The Centre wants Maoists to fill the census forms without fear. What a wild idea! Pratik Kanjilal elaborates.
The city’s residents must demand legal action against those spoiling its multicultural ethos, writes Pratik Kanjilal.
Changing anglicised names of places to their earthy originals is plain identity politics. Pratik Kanjilal elaborates.
Starvation is being misused as a tool for political blackmail. This trivialises its usefulness, writes Pratik Kanjilal.
Remembering the victims of the Bhopal gas tragedy on its anniversary isn’t enough. Pratik Kanjilal elaborates.
Why is everyone so outraged because Manu Sharma went clubbing while on parole? No, I haven’t ganged up with Ram Jethmalani, who seems to have lost his sense of propriety after taking Sharma’s case.
With an increasingly empowered middle class, Vijay Tendulkar’s work will become more relevant. Pratik Kanjilal examines...
Remember when yogi meant Dhirendra Brahmachari and chocolate meant Cadbury's? Now, you get to choose your own flavour, Shilpa’s yoga or Ramdev’s yog. Pratik Kanjilal tells us more.
Amitav Ghosh’s new novel Sea of Poppies reminds us of the role of the British opium trade in our social history, writes Pratik Kanjilal.
Despite the best efforts of the music industry to promote private listening, music has worked best, socially and politically, when it is shared with other credulous listeners, writes Pratik Kanjilal.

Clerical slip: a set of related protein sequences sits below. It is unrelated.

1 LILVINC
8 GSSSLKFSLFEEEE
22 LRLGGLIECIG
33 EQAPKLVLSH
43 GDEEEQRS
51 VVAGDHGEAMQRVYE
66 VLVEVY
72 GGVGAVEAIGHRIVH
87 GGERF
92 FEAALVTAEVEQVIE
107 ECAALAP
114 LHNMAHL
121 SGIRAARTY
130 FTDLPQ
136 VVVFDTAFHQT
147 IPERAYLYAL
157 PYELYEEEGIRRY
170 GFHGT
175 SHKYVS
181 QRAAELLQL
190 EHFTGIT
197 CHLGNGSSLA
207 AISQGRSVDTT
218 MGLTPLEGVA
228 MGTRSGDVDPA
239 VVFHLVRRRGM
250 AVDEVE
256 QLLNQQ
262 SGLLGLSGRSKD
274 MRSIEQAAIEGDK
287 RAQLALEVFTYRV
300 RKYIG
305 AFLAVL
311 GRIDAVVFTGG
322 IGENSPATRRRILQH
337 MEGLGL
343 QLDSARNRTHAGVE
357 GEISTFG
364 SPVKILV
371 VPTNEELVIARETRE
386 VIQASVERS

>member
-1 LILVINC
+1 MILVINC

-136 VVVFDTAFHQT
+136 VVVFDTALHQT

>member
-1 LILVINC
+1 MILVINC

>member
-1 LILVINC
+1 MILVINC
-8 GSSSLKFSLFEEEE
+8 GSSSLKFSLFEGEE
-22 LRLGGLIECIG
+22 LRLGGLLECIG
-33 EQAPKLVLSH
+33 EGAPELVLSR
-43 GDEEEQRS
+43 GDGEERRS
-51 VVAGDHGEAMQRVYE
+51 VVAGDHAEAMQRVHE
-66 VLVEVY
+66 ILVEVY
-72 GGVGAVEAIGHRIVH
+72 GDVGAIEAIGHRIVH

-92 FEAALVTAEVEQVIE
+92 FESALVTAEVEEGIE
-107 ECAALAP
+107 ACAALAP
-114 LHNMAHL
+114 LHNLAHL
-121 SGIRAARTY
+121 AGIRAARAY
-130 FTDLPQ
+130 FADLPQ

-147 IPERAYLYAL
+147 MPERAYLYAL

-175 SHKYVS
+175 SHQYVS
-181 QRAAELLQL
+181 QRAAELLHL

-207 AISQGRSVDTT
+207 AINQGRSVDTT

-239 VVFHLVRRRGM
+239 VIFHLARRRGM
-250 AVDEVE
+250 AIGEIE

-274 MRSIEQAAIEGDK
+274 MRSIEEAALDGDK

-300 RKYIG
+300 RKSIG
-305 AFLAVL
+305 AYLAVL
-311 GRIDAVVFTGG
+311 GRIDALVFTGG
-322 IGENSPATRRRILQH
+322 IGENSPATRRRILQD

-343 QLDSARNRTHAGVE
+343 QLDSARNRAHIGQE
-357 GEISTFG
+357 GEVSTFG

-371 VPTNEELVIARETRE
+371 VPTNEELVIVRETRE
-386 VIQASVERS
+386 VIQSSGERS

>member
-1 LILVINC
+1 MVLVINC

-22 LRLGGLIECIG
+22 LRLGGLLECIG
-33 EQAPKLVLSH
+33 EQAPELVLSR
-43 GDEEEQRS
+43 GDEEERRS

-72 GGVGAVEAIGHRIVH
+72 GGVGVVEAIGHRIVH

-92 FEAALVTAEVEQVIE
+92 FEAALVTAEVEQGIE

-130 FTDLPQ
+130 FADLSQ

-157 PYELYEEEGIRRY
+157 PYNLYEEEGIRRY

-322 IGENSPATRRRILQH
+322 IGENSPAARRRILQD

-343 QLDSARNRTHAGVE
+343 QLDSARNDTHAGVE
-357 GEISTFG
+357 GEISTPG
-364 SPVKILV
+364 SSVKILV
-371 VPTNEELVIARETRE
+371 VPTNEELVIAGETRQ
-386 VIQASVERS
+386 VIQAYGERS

If Indian lawmakers are unwilling to listen to gay campaigners, they might as well read up to learn that there are so many exceptions to the ‘natural’ sex choice theory that it may not actually exist, writes Pratik Kanjilal.
We grew up learning that even the last crumb on the plate must not go to waste because many kids go to bed hungry. The G8 is following the same advice, writes Pratik Kanjilal.
Now, beards raise suspicions even in India. The general public has started fearing that the beard is a battle standard in the mythical clash of civilisations, writes Pratik Kanjilal.
With Tuesday’s parliamentary multi-starrer a super-hit on TV, the image of the neta as a stock character who gets stomped in the end to provide us catharsis may just be ruined. Pratik Kanjilal writes.
The Brothers Agarwalla, who boilerplated scrabble and changed the online board-gaming world, have shown that the traditional borders that capitalism has set for itself breaks down in an open world, writes Pratik Kanjilal.